Now, there are a plethora of examples throughout scripture where God +1's a faithful act and -1's an unfaithful act. Starting with Abraham all ready to sacrifice Isaac. That's a +1 (and he got to keep his kid); then Moses tapping a rock twice -1; Everybody who was frightened of what the spies reported in canaan -1 (back to the desert with you). Israelites grumbling and worshipping idols -2, Israelites looking on a serpent on a stick and being healed +1, David believing he can defeat goliath with stones and faith +1, David thinking he can take another man's wife -1.

In life, God rewards faithful acts and curses people (Moses and nearly all the Israelites who left Egypt never got to see the promised land, David's sons were losers, Aarons son's were killed, Aaron and Miriam became lepers, then they didn't)

But, then there are some things that aren't as cut and dry, Job, was punished for no good reason, his kids were losers, but them getting killed wasn't his only punishment. His wife was punishment enough, but even his friends were jerks. All the boys in Maccabees were killed and they kept the faith. Daniel and his buds were not killed and they kept the faith. Esther had everybody pray and asked very sweetly and she was granted deliverance, on the other hand Deborah snuck around and lopped off the head of her oppressor. One thing is for sure, that all the pagan priests who tried to screw around with righteous Israelites got their comeuppance.

Peter was literally called "Satan" and "ye of little faith" by Jesus and he's esteemed among the greatest of saints and his office passed down to his successors is vicar of Christ on Earth.

But you're not asking about theodicy or a synopsis of the Bible. You're asking why does God do something and all I can answer is that God does whatever He wants. The saints will tell you this (especially St. Alphonsus), that God wants us to seek His will. Jesus says that too "seek ye first the Kingdom and the Will of God". Faith, being "the substance of things hoped for, the evidence of things unseen" is wrapped up in obedience to a God you cannot see "Blessed are those who believe and do not see". That has to be rewarded because it doesn't exist any more in heaven, it's entirely cashed in for the beatific vision where Faith and Hope aren't needed any more; but love is.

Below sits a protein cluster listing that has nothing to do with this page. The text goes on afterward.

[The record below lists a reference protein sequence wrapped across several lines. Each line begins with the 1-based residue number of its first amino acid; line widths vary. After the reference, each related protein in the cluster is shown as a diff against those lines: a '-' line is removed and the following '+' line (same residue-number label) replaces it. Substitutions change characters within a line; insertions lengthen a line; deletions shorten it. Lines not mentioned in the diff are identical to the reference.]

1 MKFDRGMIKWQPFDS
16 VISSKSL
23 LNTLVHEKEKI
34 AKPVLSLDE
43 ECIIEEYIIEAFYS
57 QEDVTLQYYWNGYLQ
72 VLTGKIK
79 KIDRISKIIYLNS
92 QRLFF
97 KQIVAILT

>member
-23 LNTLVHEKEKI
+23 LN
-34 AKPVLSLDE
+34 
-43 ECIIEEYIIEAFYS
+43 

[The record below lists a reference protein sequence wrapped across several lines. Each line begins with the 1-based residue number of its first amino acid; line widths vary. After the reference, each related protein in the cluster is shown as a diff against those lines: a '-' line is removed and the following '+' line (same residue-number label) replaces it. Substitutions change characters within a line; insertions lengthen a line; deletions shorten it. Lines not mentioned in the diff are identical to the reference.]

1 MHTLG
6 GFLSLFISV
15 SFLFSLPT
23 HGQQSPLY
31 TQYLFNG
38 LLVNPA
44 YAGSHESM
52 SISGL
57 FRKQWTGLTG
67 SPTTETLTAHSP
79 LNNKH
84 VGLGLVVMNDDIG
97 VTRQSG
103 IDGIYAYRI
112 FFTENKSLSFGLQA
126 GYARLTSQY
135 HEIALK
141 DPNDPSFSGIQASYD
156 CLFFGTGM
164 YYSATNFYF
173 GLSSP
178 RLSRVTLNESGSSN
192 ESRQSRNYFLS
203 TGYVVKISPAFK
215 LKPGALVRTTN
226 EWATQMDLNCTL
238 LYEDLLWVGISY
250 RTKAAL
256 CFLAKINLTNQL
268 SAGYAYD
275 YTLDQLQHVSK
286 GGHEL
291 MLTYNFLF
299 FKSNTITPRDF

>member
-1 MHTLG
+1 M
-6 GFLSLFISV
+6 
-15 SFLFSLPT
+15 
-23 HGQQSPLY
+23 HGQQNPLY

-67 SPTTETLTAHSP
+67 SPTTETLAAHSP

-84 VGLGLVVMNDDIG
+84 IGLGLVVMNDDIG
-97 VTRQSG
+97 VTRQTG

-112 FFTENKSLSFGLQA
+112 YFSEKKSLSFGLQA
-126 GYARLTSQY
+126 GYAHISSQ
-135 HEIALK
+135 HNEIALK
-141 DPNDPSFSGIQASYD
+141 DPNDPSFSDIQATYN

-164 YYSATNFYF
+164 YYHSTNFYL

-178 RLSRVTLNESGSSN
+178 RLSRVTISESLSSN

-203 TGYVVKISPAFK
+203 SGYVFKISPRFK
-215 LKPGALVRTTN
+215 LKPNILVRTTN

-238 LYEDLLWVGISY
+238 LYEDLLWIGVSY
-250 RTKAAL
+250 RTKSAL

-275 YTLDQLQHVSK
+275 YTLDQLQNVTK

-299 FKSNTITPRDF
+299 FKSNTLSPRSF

As to reward, perhaps you're referring to ones "place in heaven", the idea might be original to Catholicism, or other denominations might not have a doctrine around it. But there's an idea that everyone will be perfectly happy in Heaven, but individuals will have a greater or lesser degree of glory. I can't tell you what that means, but I'd be happy to read another question on this site asking about it.

On the other hand, Jesus says that not everyone who says "Lord Lord" will get in, and if you do get in you've gotta wear a wedding garment to the banquet or else you'll get thrown out where there's wailing and gnashing of the teeth. So, sort of implies doing something rather than just believing something, but we believe that God knows the rationale for the doing is the believing so it all comes down to faith (and works).


I think one reason that's supported by Ephesians 2 and 1 Corinthians 1 is that God made salvation by faith so that no one could boast. If it were by works or by human understanding, people could boast--or even if the faith were by ourselves. But our saving faith is a gift from God. So the way God worked salvation for those who believe in Jesus glorifies Him.

Also faith is a key part of love. It's true of human relationships and it's also true of our relationship with God. See e.g. Proverbs 3:5-6 and Hebrews 11:6 (note that to please God we must believe in his Son as other Scriptures say--that's not all spelled out in this one verse, but is elsewhere). And as others have already said, we aren't and can't be righteous, in addition to the fact that salvation by works would be grounds for boasting as Romans points out.